Search Engines Strategies – Chicago December 10th – Day Two (Part I)

Dec 11, 2003 • 12:37 am | comments (0) by twitter Google+ | Filed Under Search Engine Strategies 2003 Chicago

Search Engine Strategies (SES) December conference is hosted by Danny Sullivan from I have more accurate numbers as to the turn out from Jupitermedia (not sure if I should disclose my contact or not) – there were actually ~900 attendees for the conference sessions and an additional ~300 exhibitor only on hand. That is an awesome turn out for a conference of this nature being held in Chicago in mid-December. I will be providing my view of the speakers and courses I attend and report them at the end of the day. Day two really got me thinking about the future of search and where we will be in a year or so from now. I had to break in into two parts because the blog limited me to how much I can post.

For day two part two please read on...Session One: The first session was a half hour keynote address by the “search engine guru”, Danny Sullivan. For those of you that do not know much about Danny Sullivan, he is the editor of and leading informational (authoritative) site for search engine industry news that relate to SEM/SEO. Danny started off with jokes on the Florida update and starting a support group named Google Anonymous, needless to say – it got a few laughs. And he used that for the theme of the first part of his presentation. He went into the 12 steps one has to take to complete Google Anonymous. 1) Honesty: Be honest with yourself. Should my site be in the top 10? Is it really better then the other 1 million results found? Are things worse off for the searcher? He was clear to say that Google is having issues but he also was clear in presenting the honesty portion of the step. 2) Faith: Have faith in Google that Google will do what is best for the searcher. 3) Surrender: Forget SEO and go with AdWords. This was a joke of course but he also made his point well heard. His point was to do both paid and organic because of the old saying, “don’t put all your eggs in one basket.” Just like all good firms have a PR and Ad budget, the same should be applied to search engine marketing. And finally, those that pay always have a larger say in what is done. 4) Soul Searching: Start thinking about if search engine marketing as we have it today will continue to be managed the same way. 5) Integrity: Basically, you need the best possible site – you need to be the authoritative resource in your area of expertise to consistently do well in rankings. 6) Acceptance: You need to understand that search results will always change and that there is no guarantee that if you have a top 10 result today that it wont be here tomorrow. You cannot depend on free listings. 7) Humility: skipped over 8) Willingness: skipped over 9) Forgiveness: skipped over 10) Maintenance: You need to constantly maintain to keep your rankings. I used to feel that once you optimize you were basically done but with these recent changes, there is always more work to do. 11) Making Contacts: File the spam reports, file the bad search results, follow up as necessary – they will listen. 12) Services: Well this part upset me. Danny, as he normally does, leaves out the second largest SEO/SEM related forum on the Internet. He brought up the URLs of four forums that have discussion on SEO/SEM including WebmasterWorld, HighRankings, JimWorld, and BestPractices. We all know that WMW is a leader but SEO Chat is right behind it. I will do my best to confront Danny about this but it simply might be left out because no one pressured him to mention it. Brett Tabke is the editor of WebmasterWorld and that site must be mentioned. HighRankings must be mentioned because Jill Whalen (the owner of HighRankings) is a speaker, JimWorld must have some sort of ties to Danny and Best Practices I am just not sure (I would assume they have some in).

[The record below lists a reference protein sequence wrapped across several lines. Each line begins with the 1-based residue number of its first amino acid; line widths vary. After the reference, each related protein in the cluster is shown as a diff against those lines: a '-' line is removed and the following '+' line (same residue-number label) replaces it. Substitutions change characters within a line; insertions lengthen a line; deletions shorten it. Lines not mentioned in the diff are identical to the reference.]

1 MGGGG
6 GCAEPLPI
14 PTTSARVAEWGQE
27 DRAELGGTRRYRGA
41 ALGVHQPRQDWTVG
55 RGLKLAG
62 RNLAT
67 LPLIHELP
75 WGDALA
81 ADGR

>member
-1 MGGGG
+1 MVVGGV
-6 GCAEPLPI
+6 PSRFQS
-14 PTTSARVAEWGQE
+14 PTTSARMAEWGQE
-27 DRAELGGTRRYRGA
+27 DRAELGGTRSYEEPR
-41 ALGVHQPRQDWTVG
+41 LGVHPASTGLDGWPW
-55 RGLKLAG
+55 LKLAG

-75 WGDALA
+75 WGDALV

Now for some stats: Google today has about 77% of the market and MSN I believe was 17% (numbers are not a 100% accurate – this is from memory of this morning). The picture for the end of January 2004 after Yahoo! does its merging, Google + AOL 51% and Yahoo + MSN 43%. How big of an impact is that to use SEO/SEMs out there? We need to start looking at MSN and Inktomi (Yahoo!’s new search technology believed to come into play the end of January) and how to best optimize for those engines.